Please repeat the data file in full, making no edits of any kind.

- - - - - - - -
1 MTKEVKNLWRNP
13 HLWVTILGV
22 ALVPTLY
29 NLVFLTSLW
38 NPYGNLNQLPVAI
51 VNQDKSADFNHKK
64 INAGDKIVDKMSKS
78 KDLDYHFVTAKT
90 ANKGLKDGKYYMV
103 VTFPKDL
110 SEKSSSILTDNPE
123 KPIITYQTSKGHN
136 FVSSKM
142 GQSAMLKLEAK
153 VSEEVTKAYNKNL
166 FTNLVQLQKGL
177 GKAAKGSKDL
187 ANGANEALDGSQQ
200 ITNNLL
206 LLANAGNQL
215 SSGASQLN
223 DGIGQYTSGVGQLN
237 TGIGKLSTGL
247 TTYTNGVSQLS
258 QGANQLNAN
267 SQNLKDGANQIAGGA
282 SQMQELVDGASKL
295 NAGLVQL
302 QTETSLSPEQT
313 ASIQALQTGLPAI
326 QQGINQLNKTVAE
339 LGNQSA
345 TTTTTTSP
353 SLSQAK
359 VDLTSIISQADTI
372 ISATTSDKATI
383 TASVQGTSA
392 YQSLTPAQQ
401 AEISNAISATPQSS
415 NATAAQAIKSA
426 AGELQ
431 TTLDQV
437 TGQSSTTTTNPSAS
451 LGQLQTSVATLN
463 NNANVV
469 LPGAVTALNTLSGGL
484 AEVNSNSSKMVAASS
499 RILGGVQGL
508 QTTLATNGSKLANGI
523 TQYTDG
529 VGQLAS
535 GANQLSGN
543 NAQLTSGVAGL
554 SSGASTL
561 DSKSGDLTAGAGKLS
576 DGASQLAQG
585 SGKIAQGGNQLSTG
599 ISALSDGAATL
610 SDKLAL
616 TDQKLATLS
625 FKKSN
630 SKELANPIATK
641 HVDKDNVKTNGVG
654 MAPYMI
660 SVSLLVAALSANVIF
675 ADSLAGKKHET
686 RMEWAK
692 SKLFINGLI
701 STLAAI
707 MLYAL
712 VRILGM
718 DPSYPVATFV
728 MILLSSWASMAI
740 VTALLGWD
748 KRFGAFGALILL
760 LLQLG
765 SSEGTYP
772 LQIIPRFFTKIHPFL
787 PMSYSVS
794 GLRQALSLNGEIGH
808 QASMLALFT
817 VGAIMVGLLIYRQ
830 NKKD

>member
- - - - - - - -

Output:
1 MTKEVKNLWRNP
13 HLWVTILGV
22 ALVPTLY
29 NLVFLTSLW
38 NPYGNLNQLPVAI
51 VNQDKSADFNHKK
64 INAGDKIVDKMSKS
78 KDLDYHFVTAKT
90 ANKGLKDGKYYMV
103 VTFPKDL
110 SEKSSSILTDNPE
123 KPIITYQTSKGHN
136 FVSSKM
142 GQSAMLKLEAK
153 VSEEVTKAYNKNL
166 FTNLVQLQKGL
177 GKAAKGSKDL
187 ANGANEALDGSQQ
200 ITNNLL
206 LLANAGNQL
215 SSGASQLN
223 DGIGQYTSGVGQLN
237 TGIGKLSTGL
247 TTYTNGVSQLS
258 QGANQLNAN
267 SQNLKDGANQIAGGA
282 SQMQELVDGASKL
295 NAGLVQL
302 QTETSLSPEQT
313 ASIQALQTGLPAI
326 QQGINQLNKTVAE
339 LGNQSA
345 TTTTTTSP
353 SLSQAK
359 VDLTSIISQADTI
372 ISATTSDKATI
383 TASVQGTSA
392 YQSLTPAQQ
401 AEISNAISATPQSS
415 NATAAQAIKSA
426 AGELQ
431 TTLDQV
437 TGQSSTTTTNPSAS
451 LGQLQTSVATLN
463 NNANVV
469 LPGAVTALNTLSGGL
484 AEVNSNSSKMVAASS
499 RILGGVQGL
508 QTTLATNGSKLANGI
523 TQYTDG
529 VGQLAS
535 GANQLSGN
543 NAQLTSGVAGL
554 SSGASTL
561 DSKSGDLTAGAGKLS
576 DGASQLAQG
585 SGKIAQGGNQLSTG
599 ISALSDGAATL
610 SDKLAL
616 TDQKLATLS
625 FKKSN
630 SKELANPIATK
641 HVDKDNVKTNGVG
654 MAPYMI
660 SVSLLVAALSANVIF
675 ADSLAGKKHET
686 RMEWAK
692 SKLFINGLI
701 STLAAI
707 MLYAL
712 VRILGM
718 DPSYPVATFV
728 MILLSSWASMAI
740 VTALLGWD
748 KRFGAFGALILL
760 LLQLG
765 SSEGTYP
772 LQIIPRFFTKIHPFL
787 PMSYSVS
794 GLRQALSLNGEIGH
808 QASMLALFT
817 VGAIMVGLLIYRQ
830 NKKD

>member